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  • 1
    In: Soil Science, 2013, Vol.178(2), pp.60-68
    Description: ABSTRACT: Gas transport parameters and X-ray computed tomography (CT) measurements in porous medium under controlled and identical conditions provide a useful methodology for studying the relationships among them, ultimately leading to a better understanding of subsurface gaseous transport and other soil physical processes. The objective of this study was to characterize the relationships between gas transport parameters and soil-pore geometry revealed by X-ray CT. Sands of different shapes with a mean particle diameter (d50) ranging from 0.19 to 1.51 mm were used as porous media under both air-dried and partially saturated conditions. Gas transport parameters including gas dispersivity (α), diffusivity (DP/D0), and permeability (ka) were measured using a unified measurement system (UMS). The 3DMA-Rock computational package was used for analysis of three-dimensional CT data. A strong linear relationship was found between α and tortuosity calculated from gas transport parameters ((Equation is included in full-text article.)), indicating that gas dispersivity has a linear and inverse relationship with gas diffusivity. A linear relationship was also found between ka and d50/TUMS, indicating a strong dependency of ka on mean particle size and direct correlation with gas diffusivity. Tortuosity (TMFX) and equivalent pore diameter (deq.MFX) analyzed from microfocus X-ray CT increased linearly with increasing d50 for both Granusil and Accusand and further showing no effect of particle shape. The TUMS values showed reasonably good agreement with TMFX values. The ka showed a strong relationship when plotted against deq.MFX/TMFX, indicating its strong dependency on pore size distribution and tortuosity of pore space.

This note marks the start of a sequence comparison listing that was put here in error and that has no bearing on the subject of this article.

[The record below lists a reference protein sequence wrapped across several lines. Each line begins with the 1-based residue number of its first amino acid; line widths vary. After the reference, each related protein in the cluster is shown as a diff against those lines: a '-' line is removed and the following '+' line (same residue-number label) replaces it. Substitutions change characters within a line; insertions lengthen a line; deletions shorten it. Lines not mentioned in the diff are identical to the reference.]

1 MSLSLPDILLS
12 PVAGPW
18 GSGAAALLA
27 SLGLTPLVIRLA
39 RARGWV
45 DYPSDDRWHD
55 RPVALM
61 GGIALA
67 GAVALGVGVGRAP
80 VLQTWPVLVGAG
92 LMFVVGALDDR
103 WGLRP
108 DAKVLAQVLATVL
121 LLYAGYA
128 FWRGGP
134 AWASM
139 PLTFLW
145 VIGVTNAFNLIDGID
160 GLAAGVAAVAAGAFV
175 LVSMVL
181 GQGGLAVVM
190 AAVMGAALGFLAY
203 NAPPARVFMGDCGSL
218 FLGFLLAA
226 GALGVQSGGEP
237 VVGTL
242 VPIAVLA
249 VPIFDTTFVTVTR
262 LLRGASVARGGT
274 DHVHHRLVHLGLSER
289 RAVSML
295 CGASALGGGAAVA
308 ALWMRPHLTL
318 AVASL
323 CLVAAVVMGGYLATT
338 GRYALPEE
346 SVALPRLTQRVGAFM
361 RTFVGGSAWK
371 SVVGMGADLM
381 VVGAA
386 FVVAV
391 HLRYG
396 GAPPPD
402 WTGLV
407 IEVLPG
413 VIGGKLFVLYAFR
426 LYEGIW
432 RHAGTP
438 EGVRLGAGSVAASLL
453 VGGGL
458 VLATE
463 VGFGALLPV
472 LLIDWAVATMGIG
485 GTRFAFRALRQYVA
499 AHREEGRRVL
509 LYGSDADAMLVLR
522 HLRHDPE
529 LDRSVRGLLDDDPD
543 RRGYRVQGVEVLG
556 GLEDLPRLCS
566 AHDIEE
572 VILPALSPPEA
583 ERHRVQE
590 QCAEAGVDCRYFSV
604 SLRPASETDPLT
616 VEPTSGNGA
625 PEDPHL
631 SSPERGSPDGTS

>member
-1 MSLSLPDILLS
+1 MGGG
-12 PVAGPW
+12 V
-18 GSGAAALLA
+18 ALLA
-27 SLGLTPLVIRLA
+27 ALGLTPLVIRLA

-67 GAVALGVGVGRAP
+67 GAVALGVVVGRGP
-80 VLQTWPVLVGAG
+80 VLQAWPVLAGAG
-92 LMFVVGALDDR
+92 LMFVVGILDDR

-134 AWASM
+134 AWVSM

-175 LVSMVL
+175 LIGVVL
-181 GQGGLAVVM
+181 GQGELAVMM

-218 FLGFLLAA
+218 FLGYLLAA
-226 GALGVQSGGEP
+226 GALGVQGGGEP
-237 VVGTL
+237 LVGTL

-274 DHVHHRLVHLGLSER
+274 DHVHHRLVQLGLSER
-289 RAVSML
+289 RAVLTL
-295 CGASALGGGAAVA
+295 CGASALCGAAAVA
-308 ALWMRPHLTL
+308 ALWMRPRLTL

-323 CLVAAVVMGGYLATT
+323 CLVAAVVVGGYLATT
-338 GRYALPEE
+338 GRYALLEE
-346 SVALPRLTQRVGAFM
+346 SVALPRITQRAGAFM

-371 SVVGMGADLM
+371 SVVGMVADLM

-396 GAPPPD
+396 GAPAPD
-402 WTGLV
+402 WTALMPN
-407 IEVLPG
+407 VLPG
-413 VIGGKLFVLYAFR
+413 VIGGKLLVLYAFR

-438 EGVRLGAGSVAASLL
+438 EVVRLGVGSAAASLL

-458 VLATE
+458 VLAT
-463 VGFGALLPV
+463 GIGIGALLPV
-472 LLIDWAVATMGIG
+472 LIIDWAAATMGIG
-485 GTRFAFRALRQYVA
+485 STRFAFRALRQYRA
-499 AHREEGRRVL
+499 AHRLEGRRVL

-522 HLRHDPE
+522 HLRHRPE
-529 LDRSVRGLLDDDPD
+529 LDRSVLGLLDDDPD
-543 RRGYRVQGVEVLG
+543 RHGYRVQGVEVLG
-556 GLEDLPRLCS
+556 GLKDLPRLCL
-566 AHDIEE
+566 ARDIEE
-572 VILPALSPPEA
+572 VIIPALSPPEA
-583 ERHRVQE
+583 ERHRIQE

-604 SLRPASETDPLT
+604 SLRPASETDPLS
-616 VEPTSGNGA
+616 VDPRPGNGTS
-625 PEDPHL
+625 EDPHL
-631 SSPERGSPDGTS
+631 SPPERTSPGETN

Keywords: Tomography ; Correlation Analysis ; Soil Permeability ; Measurement ; Porous Materials ; Pore Size;
    ISSN: 0038-075X
    E-ISSN: 15389243
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  • 2
    In: Soil Science, 2013, Vol.178(7), pp.359-368
    Description: ABSTRACT: The aim of this study was to articulate the potential of medical computed tomographic (CT) scanning for analyzing soil structure (macroporosity, soil matrix density, number of macropores) and how these estimates compare with, and complement, traditional laboratory measurements (bulk density, total porosity, effective air-filled porosity, and air permeability). Undisturbed soil cores were sampled at two depths (0.35 and 0.7 m) in a long-term soil compaction experiment in southern Sweden 14 years after its establishment. Persistence of subsoil compaction was detectable by CT-estimated soil matrix density, bulk density, and total porosity. Vertical distribution of CT-estimated air-filled macroporosity between 0.25- and 0.45-m depth showed that biological activity effect on macroporosity was largest in the top of the soil columns from the compacted plots, whereas reduction of macroporosity was significant at the bottom of the same columns. This was not detectable by classical laboratory measurements. Variations in air permeability could be related to the CT-estimated number of pores but not to the CT-estimated air-filled macroporosity. Despite using a coarse resolution, the combination of visualization and traditional laboratory measurements proved valuable in identifying the persistent effects of subsoil compaction and the differences in soil structure among the two investigated subsoil layers. However, we recommend to systematically perform a sensitivity analysis to the segmentation threshold before any further analysis of CT-estimated parameters.
    Keywords: Sweden ; Tomography ; X Rays ; Soil Testing ; Sensitivity Analysis ; Porosity;
    ISSN: 0038-075X
    E-ISSN: 15389243
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